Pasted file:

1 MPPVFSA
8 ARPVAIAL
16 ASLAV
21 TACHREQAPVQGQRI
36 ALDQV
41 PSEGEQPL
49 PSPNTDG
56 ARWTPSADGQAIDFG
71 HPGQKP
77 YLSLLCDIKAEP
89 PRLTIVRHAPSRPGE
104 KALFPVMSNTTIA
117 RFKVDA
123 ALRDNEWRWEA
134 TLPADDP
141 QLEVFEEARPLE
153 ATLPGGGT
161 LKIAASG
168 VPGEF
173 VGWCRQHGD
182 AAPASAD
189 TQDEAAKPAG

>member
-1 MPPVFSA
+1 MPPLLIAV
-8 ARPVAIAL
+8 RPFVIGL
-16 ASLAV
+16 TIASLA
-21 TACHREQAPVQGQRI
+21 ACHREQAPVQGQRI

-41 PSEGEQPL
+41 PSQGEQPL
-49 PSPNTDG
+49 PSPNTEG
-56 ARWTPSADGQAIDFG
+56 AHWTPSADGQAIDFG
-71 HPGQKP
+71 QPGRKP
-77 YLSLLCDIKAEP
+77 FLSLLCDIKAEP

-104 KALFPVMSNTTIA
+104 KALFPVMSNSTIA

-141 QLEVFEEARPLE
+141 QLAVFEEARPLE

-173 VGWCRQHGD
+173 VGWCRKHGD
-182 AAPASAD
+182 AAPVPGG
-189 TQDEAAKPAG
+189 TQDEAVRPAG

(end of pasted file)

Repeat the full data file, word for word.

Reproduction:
1 MPPVFSA
8 ARPVAIAL
16 ASLAV
21 TACHREQAPVQGQRI
36 ALDQV
41 PSEGEQPL
49 PSPNTDG
56 ARWTPSADGQAIDFG
71 HPGQKP
77 YLSLLCDIKAEP
89 PRLTIVRHAPSRPGE
104 KALFPVMSNTTIA
117 RFKVDA
123 ALRDNEWRWEA
134 TLPADDP
141 QLEVFEEARPLE
153 ATLPGGGT
161 LKIAASG
168 VPGEF
173 VGWCRQHGD
182 AAPASAD
189 TQDEAAKPAG

>member
-1 MPPVFSA
+1 MPPLLIAV
-8 ARPVAIAL
+8 RPFVIGL
-16 ASLAV
+16 TIASLA
-21 TACHREQAPVQGQRI
+21 ACHREQAPVQGQRI

-41 PSEGEQPL
+41 PSQGEQPL
-49 PSPNTDG
+49 PSPNTEG
-56 ARWTPSADGQAIDFG
+56 AHWTPSADGQAIDFG
-71 HPGQKP
+71 QPGRKP
-77 YLSLLCDIKAEP
+77 FLSLLCDIKAEP

-104 KALFPVMSNTTIA
+104 KALFPVMSNSTIA

-141 QLEVFEEARPLE
+141 QLAVFEEARPLE

-173 VGWCRQHGD
+173 VGWCRKHGD
-182 AAPASAD
+182 AAPVPGG
-189 TQDEAAKPAG
+189 TQDEAVRPAG